Third, Italy has resurfaced as a source of economic and political instability for the Eurozone. Some observers make several arguments about why there is little reason to worry. After all, Italy has frequently been problematic, but prior crises were resolved. The anti-establishment Five Star party, whose main objective appears to be to explode traditional politics rather than to build anything new, is losing ground quickly to the Lega, its coalition partner. The Italian Government appears unlikely to carry out the coalition partners’ wilder threats of a referendum on the euro or EU membership. But these arguments miss the point.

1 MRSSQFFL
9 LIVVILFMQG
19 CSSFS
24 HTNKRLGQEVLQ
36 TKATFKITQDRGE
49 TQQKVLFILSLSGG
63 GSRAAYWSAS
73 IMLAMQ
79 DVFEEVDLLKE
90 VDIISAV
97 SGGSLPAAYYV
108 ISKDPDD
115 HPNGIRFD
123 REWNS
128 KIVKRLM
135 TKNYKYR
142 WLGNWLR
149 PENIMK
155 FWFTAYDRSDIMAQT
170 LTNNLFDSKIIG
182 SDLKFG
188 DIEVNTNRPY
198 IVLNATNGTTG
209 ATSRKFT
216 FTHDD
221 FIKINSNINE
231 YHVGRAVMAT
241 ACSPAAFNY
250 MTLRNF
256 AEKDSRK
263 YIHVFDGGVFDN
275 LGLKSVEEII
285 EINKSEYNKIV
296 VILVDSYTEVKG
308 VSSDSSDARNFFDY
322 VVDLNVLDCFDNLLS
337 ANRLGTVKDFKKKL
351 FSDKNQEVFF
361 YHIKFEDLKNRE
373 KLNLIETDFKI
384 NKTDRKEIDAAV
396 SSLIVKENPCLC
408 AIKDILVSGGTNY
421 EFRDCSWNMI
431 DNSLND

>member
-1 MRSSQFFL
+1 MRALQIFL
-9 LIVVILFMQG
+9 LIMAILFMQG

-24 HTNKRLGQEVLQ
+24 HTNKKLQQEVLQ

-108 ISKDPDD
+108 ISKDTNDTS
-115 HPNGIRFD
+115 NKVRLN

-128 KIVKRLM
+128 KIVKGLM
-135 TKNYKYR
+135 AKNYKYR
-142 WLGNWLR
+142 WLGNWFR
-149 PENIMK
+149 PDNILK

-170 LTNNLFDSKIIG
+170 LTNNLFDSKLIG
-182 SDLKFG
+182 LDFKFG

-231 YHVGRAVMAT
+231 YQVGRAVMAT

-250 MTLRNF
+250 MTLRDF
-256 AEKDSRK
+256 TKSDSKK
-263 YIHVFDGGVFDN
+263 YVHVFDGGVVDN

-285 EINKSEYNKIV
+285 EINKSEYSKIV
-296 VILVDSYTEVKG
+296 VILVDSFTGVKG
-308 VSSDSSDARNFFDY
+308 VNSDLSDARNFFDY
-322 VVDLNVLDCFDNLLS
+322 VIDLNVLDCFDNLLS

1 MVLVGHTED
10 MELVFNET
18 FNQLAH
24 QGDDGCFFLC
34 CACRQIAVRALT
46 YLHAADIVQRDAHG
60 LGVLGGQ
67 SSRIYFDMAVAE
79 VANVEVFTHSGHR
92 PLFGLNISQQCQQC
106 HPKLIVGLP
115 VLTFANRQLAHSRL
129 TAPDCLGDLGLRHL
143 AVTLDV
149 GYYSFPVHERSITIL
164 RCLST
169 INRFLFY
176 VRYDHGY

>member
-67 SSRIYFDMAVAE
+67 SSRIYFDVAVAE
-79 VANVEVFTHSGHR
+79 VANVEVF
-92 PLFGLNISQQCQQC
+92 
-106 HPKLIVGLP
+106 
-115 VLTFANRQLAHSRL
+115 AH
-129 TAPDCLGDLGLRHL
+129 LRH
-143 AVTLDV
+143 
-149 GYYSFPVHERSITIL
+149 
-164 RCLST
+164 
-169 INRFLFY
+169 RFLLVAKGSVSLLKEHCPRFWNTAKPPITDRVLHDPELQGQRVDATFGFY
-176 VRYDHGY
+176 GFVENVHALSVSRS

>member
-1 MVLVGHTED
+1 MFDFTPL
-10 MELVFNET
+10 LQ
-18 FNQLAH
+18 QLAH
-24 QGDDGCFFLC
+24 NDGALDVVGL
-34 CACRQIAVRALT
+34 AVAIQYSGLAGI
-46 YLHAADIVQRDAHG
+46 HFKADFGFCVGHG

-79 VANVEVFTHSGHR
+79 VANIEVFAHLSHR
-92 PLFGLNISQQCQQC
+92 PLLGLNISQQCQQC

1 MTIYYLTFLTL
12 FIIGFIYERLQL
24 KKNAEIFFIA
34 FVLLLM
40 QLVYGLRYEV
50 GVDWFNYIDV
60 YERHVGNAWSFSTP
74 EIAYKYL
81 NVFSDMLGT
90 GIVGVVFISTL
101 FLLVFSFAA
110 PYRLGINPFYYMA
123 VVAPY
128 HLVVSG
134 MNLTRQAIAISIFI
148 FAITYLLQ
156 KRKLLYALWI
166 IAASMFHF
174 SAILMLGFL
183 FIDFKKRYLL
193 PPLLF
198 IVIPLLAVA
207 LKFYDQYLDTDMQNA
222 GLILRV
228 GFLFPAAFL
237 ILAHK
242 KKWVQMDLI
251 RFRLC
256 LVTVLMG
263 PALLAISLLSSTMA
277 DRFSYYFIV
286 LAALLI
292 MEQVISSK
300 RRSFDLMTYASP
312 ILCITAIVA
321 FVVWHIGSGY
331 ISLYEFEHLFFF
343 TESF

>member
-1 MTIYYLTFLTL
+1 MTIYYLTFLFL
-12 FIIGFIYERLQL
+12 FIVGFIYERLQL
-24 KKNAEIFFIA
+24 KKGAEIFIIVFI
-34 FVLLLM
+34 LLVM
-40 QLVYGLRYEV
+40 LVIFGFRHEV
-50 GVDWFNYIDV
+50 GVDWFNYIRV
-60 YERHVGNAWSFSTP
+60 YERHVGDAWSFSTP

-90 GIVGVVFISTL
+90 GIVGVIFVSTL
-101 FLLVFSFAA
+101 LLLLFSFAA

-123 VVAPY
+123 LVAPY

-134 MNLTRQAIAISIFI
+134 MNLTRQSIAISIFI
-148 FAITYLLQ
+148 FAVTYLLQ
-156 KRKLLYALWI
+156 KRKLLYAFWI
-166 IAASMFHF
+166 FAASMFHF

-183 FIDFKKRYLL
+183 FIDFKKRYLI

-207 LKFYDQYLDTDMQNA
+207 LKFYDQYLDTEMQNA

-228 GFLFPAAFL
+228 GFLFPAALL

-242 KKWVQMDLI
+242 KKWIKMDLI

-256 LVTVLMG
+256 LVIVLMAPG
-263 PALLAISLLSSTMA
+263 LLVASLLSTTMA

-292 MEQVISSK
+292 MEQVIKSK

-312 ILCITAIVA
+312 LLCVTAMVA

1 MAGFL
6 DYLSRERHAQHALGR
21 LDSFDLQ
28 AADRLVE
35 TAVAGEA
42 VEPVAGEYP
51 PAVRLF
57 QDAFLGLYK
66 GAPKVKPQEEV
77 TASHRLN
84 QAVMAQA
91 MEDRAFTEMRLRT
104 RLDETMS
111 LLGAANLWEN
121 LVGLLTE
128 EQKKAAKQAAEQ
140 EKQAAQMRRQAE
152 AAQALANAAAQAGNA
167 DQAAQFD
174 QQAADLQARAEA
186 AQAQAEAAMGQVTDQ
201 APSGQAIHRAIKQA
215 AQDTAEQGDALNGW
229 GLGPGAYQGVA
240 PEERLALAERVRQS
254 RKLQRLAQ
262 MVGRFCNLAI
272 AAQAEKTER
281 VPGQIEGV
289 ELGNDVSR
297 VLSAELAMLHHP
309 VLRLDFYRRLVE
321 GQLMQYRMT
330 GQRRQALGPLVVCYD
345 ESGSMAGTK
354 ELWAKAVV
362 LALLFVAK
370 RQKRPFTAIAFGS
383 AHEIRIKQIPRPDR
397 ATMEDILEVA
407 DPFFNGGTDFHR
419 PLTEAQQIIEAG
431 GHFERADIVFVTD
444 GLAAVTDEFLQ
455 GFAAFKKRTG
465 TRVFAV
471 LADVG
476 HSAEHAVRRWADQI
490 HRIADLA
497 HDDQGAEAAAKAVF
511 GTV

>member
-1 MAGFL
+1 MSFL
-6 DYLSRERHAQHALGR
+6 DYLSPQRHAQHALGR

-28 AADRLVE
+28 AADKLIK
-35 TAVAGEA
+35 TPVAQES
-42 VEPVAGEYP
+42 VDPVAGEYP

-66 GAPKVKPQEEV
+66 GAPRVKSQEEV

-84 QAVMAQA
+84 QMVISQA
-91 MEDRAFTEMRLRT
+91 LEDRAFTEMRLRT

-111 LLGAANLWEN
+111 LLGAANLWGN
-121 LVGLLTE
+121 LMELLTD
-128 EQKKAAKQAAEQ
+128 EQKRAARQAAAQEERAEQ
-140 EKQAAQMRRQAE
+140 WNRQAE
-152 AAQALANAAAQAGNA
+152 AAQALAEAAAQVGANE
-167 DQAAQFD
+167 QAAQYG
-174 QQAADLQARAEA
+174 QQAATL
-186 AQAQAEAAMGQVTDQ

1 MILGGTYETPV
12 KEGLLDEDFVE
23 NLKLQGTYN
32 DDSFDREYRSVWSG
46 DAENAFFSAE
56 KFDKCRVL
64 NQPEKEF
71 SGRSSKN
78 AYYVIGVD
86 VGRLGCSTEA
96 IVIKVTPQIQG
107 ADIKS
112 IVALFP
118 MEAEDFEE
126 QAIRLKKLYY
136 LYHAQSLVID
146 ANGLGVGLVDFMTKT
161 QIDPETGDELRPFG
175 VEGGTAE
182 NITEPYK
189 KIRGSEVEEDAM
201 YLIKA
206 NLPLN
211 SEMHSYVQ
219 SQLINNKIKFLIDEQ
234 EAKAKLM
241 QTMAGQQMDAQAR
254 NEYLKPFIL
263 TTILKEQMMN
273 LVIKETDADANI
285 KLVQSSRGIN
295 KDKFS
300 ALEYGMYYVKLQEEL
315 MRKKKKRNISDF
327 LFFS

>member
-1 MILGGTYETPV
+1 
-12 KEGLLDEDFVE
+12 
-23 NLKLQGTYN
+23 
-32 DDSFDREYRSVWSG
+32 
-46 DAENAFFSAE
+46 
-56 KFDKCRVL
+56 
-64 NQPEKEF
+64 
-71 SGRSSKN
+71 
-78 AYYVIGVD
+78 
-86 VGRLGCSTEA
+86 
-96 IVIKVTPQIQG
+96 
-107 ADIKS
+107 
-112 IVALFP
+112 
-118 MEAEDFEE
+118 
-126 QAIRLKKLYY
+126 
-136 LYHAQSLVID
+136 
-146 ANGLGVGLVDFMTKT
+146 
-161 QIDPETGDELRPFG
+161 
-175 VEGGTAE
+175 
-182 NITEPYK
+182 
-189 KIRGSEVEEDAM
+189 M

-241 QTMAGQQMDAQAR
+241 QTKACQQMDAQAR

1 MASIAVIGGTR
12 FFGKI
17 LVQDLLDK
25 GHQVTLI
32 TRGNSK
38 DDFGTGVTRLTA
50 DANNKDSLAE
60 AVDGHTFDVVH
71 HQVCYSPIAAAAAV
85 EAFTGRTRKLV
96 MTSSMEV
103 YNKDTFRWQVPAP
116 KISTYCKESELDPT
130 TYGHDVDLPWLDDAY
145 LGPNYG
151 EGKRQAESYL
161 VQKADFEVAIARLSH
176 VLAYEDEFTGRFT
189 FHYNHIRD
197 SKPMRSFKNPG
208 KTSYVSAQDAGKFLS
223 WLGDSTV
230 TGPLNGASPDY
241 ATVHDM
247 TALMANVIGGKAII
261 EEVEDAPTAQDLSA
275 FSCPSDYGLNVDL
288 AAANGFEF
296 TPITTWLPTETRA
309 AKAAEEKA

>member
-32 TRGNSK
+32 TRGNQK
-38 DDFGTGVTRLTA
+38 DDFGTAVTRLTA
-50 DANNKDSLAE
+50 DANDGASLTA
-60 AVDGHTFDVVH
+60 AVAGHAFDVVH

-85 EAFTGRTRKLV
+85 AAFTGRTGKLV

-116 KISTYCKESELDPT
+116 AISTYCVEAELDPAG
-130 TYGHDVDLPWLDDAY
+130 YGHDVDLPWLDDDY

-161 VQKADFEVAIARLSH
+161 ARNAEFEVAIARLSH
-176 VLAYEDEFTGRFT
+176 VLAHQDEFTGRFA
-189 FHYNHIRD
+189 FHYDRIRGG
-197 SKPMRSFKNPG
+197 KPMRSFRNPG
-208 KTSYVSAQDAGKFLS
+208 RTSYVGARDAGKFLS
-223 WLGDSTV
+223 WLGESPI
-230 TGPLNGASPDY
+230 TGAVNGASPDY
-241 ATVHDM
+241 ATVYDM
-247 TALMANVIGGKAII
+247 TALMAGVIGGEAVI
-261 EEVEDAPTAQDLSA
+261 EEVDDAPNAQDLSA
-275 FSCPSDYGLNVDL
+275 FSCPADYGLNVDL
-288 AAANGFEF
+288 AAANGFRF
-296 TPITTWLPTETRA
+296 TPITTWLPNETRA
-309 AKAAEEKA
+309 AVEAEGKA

While Italian governments have occasionally been dysfunctional in the past, the situation today is worrisome because of the relative inexperience of many ministers and because the government intends to carry out electoral promises (rolling back pension reforms, limiting temporary contracts that represented that bulk of recent job growth, and implementing minimum income guarantees) that are bound to collide with EU fiscal constraints. It is true that Italy does have some “fiscal space” for more spending in the short term; but the policies of the current government nearly guarantee that necessary reforms (tentatively started under Renzi’s government) will be unwound and that Italy’s decade-long period of economic stagnation will continue for at least several more years. If another financial crisis hits or if Italy stops growing, it will be ill-equipped to cope.